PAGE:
It seems that openness and transparency at the council table are regular topics of conversation during just about every municipal election, both among the voters and those running for office.
Public engagement is another popular concept, but the way city council has handled the ongoing controversy over Trio Marine Group’s plans to build waterslides in Skaha Lake Park makes us wonder if Penticton city council has any idea what is meant by these words.
Case in point: After a special council meeting last week, council went into a closed meeting, where one of the topics discussed was whether council should revisit the decision made on June 29 to green light the Trio Marine project.
When they reconvened in public, the mayor called for a straw poll to advise him, and when council’s response was negative – with the exception of Coun. Campbell Watt – chose not to use his mayor’s privilege to return the matter to council for more discussion. That was followed by 90 minutes of opponents giving council their view – that is, those few members that chose to stay and listen.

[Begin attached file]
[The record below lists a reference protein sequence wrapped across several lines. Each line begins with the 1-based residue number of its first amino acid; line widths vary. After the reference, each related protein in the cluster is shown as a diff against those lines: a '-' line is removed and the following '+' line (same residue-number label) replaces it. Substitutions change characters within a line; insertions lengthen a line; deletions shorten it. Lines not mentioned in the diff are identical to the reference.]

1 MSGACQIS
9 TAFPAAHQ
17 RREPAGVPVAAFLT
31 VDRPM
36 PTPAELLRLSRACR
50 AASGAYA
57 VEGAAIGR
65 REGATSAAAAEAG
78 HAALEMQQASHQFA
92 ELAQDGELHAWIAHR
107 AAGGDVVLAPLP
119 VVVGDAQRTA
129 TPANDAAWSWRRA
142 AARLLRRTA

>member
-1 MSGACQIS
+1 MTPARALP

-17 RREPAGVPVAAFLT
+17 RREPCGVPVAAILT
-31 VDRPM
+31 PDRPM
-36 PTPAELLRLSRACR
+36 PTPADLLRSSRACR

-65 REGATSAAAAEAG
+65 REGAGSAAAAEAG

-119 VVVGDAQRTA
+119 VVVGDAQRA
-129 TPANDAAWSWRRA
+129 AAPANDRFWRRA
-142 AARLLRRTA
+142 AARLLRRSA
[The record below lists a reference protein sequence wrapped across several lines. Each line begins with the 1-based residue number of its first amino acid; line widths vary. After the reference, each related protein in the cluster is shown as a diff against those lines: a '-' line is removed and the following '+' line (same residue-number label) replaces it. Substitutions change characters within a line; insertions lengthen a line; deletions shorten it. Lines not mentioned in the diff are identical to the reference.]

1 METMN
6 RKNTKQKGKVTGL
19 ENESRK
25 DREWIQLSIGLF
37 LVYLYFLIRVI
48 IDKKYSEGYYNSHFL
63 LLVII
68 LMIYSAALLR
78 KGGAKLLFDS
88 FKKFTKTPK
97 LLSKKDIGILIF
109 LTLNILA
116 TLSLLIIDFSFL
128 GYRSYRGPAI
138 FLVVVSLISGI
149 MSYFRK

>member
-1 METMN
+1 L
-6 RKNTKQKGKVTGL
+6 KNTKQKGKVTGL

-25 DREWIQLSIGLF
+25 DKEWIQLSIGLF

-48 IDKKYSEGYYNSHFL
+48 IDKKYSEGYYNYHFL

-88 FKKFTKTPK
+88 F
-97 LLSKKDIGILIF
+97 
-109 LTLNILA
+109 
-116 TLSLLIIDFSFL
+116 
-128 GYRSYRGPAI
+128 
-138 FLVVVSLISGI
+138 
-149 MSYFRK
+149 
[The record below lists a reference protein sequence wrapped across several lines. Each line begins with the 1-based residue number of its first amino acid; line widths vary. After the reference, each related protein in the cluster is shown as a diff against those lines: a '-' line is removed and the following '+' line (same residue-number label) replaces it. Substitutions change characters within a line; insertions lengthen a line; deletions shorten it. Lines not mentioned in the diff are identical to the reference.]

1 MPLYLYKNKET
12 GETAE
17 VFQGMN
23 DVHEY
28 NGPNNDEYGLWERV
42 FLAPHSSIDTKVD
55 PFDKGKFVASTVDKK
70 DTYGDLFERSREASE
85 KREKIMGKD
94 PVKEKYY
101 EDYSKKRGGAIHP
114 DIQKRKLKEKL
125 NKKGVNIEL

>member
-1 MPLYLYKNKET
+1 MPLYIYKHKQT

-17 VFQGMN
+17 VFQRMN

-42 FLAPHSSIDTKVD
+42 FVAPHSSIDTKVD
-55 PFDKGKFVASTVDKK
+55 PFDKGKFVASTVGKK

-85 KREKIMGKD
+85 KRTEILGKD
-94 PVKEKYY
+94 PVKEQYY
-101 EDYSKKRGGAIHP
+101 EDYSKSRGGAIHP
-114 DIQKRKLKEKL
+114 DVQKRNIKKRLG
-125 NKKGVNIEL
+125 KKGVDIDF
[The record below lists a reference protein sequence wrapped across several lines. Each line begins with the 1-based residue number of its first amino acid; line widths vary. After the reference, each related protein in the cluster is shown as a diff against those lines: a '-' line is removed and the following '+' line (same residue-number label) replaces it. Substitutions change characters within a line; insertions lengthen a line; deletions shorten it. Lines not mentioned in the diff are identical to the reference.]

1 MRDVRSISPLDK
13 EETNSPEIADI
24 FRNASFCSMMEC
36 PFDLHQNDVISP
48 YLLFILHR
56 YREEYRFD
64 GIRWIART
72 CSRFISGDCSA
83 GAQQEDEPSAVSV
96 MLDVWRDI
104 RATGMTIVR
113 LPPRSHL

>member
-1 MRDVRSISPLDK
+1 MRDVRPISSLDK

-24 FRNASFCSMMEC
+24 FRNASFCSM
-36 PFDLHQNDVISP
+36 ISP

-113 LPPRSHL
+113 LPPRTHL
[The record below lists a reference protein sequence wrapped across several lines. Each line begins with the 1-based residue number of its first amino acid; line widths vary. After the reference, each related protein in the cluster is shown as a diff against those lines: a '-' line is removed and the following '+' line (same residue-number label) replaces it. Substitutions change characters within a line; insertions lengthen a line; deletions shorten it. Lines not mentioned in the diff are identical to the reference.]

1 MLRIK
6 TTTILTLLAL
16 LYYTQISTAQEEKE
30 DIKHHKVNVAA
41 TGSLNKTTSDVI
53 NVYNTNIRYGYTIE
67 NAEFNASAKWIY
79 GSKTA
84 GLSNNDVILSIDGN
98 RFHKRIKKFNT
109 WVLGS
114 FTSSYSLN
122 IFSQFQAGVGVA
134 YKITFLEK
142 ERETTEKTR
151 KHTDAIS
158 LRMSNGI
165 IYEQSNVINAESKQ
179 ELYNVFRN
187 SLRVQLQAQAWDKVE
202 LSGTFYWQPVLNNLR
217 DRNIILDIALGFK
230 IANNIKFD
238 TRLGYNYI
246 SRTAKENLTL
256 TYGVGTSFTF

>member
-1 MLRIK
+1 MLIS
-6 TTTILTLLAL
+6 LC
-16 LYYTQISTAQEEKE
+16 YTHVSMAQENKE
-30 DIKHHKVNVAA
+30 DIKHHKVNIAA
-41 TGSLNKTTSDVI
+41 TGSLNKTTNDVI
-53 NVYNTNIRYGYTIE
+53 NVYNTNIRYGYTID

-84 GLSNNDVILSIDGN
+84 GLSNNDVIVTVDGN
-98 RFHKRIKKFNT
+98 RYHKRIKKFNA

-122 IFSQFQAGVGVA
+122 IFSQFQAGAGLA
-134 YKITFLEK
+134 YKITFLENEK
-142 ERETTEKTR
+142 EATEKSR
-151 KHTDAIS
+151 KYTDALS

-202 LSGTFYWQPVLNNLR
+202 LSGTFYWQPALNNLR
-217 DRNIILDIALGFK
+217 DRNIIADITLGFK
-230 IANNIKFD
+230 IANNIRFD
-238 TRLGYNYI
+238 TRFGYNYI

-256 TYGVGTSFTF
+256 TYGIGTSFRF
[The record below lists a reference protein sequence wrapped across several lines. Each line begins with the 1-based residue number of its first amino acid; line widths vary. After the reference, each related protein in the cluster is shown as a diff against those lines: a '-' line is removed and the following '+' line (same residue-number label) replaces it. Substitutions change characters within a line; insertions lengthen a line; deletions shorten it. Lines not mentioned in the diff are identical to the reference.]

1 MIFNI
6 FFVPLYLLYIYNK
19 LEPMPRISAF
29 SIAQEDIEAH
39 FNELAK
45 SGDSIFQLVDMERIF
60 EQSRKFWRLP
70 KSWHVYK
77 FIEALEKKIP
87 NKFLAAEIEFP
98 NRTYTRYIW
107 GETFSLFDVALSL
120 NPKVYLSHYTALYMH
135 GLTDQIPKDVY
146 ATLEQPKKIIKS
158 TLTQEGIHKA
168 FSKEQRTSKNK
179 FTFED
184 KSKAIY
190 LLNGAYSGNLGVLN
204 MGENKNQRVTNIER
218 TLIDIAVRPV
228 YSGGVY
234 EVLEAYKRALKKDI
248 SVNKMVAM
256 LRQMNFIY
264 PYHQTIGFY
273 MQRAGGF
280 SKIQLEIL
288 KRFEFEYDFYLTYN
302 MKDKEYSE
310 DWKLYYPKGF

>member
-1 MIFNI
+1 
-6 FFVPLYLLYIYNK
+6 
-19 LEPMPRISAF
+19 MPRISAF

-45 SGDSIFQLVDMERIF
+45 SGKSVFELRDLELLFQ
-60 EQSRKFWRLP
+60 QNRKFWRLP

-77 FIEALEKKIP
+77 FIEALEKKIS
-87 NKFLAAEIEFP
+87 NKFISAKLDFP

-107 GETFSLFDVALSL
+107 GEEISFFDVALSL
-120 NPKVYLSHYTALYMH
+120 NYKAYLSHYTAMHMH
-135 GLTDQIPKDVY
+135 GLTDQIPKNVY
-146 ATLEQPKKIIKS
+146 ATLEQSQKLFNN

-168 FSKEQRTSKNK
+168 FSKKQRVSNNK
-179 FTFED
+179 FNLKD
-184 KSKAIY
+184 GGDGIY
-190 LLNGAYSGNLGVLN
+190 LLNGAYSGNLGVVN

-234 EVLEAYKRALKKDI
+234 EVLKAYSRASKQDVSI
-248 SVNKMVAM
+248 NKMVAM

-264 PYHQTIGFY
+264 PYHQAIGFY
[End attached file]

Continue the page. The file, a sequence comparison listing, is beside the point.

Council should have listened to public input before discussing or making a decision. The mayor has stated several times that public engagement was poorly done in regard to this project, but has he learned anything?
Then, too, there was no reason to go in camera. The public still has no idea why most of council supports this project so strongly – a frank, open discussion would have been better. While the municipal charter permits in camera meetings, it only lists relatively few items where council must go behind closed doors.
Secrecy has been a problem right from the start with this project. Early on, Trio Marine spokespeople said, on more than one occasion, that city hall had advised them, insisted, that they not divulge even a general idea of their project.
It’s time for secrecy to stop. Not just in terms of this project, but all council operations.